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Just Food Thoughts with Annie

Center for Sustainability: What does sustainability mean to you? What was your first encounter with sustainability?

Annie Drevno: The most memorable occasion of defining “sustainability” came out of the Summer 2007 issue of The Santa Clara Magazine, which was dedicated to this mushrooming buzzword. On the cover, with a reusable water bottle in hand was my close friend, Lacey Schauwecker ’08 (See picture below). Her earth-tone, sweatshop-free t-shirt read “Sus-tain-a-ble adj. meeting the needs of the present without compromising the ability of future generations to meet their needs.”  This [United Nations] definition was [discussed] in one of John Farnsworth’s writing classes and was then incorporated into the mission statement of our Residential Learning Community. I have carried this definition in my back pocket ever since.

CfS: What career and educational experiences led you to where you are today?

AD: For me, the most influential educational experiences occurred outside the classroom: in gardens, in retreats and professors’ office hours, in homestays during my study abroad program, on immersion trips, living in a tent on a farm for 9 months, doing surveys and interviews in the field, and getting out of my comfort zone by engaging with people different than myself and my immediate circle of friends. Clearly, lectures and in-class discussions had an important place in my education, which is why I want to dedicate my life to teaching. But thankfully Santa Clara gives their students ample opportunities to complement the theories and concepts learned in the classroom and apply them in a meaningful and engaged way outside of the SCU bubble. I could not be more grateful for my undergraduate education and to have had the opportunity to incorporate Community-based Learning into the Food & Environmental Justice course.

CfS: What was the focus of your PhD, research, and other work?

AD: My doctoral work focused on the policies and politics of agricultural water pollution control in the U.S. and California.  My dissertation used mixed methods, including interviews, document review, spatial analysis, and a survey of 1,200 farmers to better understand governance structures and stakeholder participation related to water quality protections in agricultural landscapes. Prior to my doctoral work, I had two formative research experiences. One was working under the guidance of Peter Kareiva, former chief scientist of The Nature Conservancy (TNC) and our ESS Capstone professor. I spent six months at the TNC headquarters in Chiapas, Mexico conducting interviews, surveys and reviewing documents related to the Mexican government’s Payment for Ecosystem Services program. The second research project occurred while I was simultaneously working at Bronco Urban Gardens. Under the guidance of Professor Leslie Gray, our research team assessed the impacts of backyard gardens on food security in the same San Jose neighborhoods where BUG was helping co-create community and school gardens.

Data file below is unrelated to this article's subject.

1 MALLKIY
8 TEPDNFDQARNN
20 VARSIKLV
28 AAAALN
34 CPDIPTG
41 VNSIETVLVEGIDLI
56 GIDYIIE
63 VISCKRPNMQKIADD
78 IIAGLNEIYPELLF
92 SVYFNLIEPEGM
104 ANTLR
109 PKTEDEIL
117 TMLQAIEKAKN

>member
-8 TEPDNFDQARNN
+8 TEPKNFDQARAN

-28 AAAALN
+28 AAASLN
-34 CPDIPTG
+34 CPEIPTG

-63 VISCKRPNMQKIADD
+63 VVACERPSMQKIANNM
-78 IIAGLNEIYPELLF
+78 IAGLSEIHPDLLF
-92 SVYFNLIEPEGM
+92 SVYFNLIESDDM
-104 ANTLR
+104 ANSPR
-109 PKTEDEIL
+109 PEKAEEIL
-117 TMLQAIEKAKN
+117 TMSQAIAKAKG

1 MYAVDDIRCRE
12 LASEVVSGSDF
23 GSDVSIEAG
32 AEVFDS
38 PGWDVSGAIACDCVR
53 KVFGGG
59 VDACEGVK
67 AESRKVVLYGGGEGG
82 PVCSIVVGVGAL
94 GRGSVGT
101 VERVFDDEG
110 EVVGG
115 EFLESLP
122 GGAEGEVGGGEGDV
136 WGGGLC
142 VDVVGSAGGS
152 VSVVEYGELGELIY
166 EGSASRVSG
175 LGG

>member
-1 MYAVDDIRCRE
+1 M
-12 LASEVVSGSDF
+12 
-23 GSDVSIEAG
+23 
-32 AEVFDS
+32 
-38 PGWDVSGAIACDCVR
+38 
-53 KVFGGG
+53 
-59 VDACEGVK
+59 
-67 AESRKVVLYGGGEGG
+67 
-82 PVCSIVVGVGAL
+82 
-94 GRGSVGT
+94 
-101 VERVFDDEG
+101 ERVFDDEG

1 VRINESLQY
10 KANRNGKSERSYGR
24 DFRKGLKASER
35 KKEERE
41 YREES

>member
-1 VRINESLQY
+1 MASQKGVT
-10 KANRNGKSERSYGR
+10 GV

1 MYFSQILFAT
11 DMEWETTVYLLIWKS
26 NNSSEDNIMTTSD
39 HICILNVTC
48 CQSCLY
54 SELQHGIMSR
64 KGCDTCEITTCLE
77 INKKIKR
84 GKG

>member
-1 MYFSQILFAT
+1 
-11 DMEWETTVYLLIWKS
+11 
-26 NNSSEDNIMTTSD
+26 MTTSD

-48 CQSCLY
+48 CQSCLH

These research experiences and relationships I established with ESS faculty are ultimately what brought me back to SCU.  After lecturing Environmental & Food Justice this quarter, I am eager to start my two-year postdoctoral fellowship at SCU funded by the National Science Foundation’s Science, Technology & Society program. Under the guidance of Leslie Gray, my postdoc research will examine the linkages between water pollution, policy implementation and technological developments in California’s urban-agricultural interface.

AD: A just food system is one in which all communities can exercise their right to grow, sell, and eat healthy food. Healthy food is fresh, nutritious, affordable, culturally-appropriate, and grown locally with care for the well-being of the land, workers, and animals. To me, it looks complex, colorful, dynamic, and awfully messy. The earthworms and actinomycetes in the compost are well-nourished and working overtime, and the steaming pile smells like sweet earth. The hands and shirts of the kids harvesting berries in the garden or farm are stained red, and their moms and dads don’t have to work several jobs to put a balanced meal on the table. The most important element of this vision – everyone has access to this experience if they want it.

CfS: What is one action everyone can take to create a more equal and just food system?

AD: There are the ever-important and slightly cliché bumper sticker slogans that have their place in creating a more just food system, such as “Know Your Farmer, Know Your Food” and “Eat Local, Buy Local.” Although the relationship between the producer and consumer is important, especially as our food goes global, we all intuitively know that we aren’t going to shop our way out of food injustices.  In our Environmental & Food Justice class we talk a lot about policy change and social movements, because with history as our teacher, that is where we can make the most change.  It is going to take sustained social and political engagement in issues like demanding livable wages and humane working conditions for farmworkers, providing more equitable access to healthy, affordable, culturally-appropriate foods, and advocating for pollution control regulations that halt agriculture’s free-pass on discharging into our waterways. SCU does a fantastic job of educating its students to be informed and ethically engaged. Stay engaged!